Any BBQ'ers out there?

Discussion in 'Off Topic' started by Megalops, May 26, 2012.

  1. Megalops

    Megalops Rex Kwan Do Dojo

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    I really fell in love with q'ing.  Nothing big for this long weekend, firing up the Big Green Egg right now and just grilling some steaks when it comes up to temp.  Usually, I'll do a pork butt, some ribs and chicken.  Also have a Weber Smokey Mountain Bullet.  Love that thing for uber large amounts.  Anyways, gotta say I absolutely suck at brisket.  Have never ever smoked a good, fall apart, melt in your mouth brisket.  Any pointers for brisket? 
     
  2. anytide

    anytide Administrator Staff Member

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    wrap it in foil fat side up -cook it slow and low ,looong time
    then out of foil on rack fat side up to drip it off and baste /glaze /season etc.
    - :cool:

    ps - dont chew your finners off eating it...
     

  3. Brett

    Brett > PRO STAFF <

    Don't forget to keep the water pan full of steaming liquid
    so it's a moist, not dry, heat. Don't refill with cold liquid!
     
  4. anytide

    anytide Administrator Staff Member

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    when i make my famous pizl ribs i do that. a tray of water steaming away with all the drippins going in there with some liquid smoke spices and all dat gooood stuff. ;)
    -a
     
  5. Megalops

    Megalops Rex Kwan Do Dojo

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    So, you're wrapping the brisket first??  Or as they say in Tejas, you're crutching first?  :)  Well, I give 'er a try.  Never ever thought of wrapping first, then unwrapping - always the reverse of that process.  But shoot, after seeing those pics of your whole hog roast - I'm gonna listen!

    Brett, definitely on the water pan -at least with the Bullet!  Just have never mastered a good brisket...and it kills me.
     
  6. anytide

    anytide Administrator Staff Member

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    bring over a couple cases o heineken and some jack and i'll walk you thru it ...
    :) ;) :cool:

    -in tejas we wrap dove breasts in bacon and put those in a split acorn squash then wrap with foil and give it the slow n low... ;)
     
  7. Megalops

    Megalops Rex Kwan Do Dojo

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    Okay man! As long as it's Heineken in the cans.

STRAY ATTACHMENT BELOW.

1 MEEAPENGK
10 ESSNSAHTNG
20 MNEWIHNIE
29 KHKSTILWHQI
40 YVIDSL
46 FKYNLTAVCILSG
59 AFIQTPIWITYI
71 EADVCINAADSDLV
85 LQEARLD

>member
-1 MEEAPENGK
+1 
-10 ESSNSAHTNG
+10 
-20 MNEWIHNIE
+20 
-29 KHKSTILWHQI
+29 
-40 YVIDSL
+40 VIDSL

8. Megalops

    Megalops Rex Kwan Do Dojo

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    Well, one of my buddies at work is in insane shape.  Says he's doing the Paleo Diet.  Well, here's my mimmic of the diet, cedar planked salmon on the Big Green Egg.  Final pic of final product a tad blurry...

    Salmon on cedar plank, brined in simple brine 1 hr before plankage:

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    Put on Big Green Egg at about 320F, smokin' away:
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    Right before pulling, sorry, blurry pic.  Kids went crazy, so did I, served with cucumber and radish relish, quinoa, broc and cauliflower..  White junk on salmon is pellicle, from brining.  Looks knarly but El Yummo:

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  9. jones4tone

    jones4tone I Love microskiff.com!

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    I use one of these steel sidecar deals.

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    I use mustard or olive oil to rub the meat down.  Then I put a dry rub on as thick as i can and wrap it in wax-paper or plastic wrap then aluminum foil and leave it in the fridge a day or two. 

    I smoke with the temp between 225 and 240.  Laying the brisket on a non stick cookie cooling rack I place the rack inside a disposable aluminum baking pan to collect the juices.  Most of the juices in fact evaporate during the cooking process. I've heard of doing it fat side up but I tend to trim some fat off and leave the meat leaner looking.  In my opinion it's better to leave the lid shut on the smoker than it is to mop it with sauce.  I then smoke the brisket for 2 hours or so on each side.   If it's a huge brisket maybe a little longer.  Then I wrap the brisket up in aluminum foil. Quickly as possible to not lose too much heat. After that if I feel lazy I finish it off in the same pan wrapped in aluminum foil in the oven.  Or place it back into the smoker if I want to monitor the smoker. 

    I know with my smoker I can control the heat range much better than my old electric stove but either way it turns out tender.  The trick is to cook until you reach an internal temp of at least 190 degrees slow as possible for the brisket to be tender. Yes the meat is done @ 165 degrees but it will eat like shoe leather.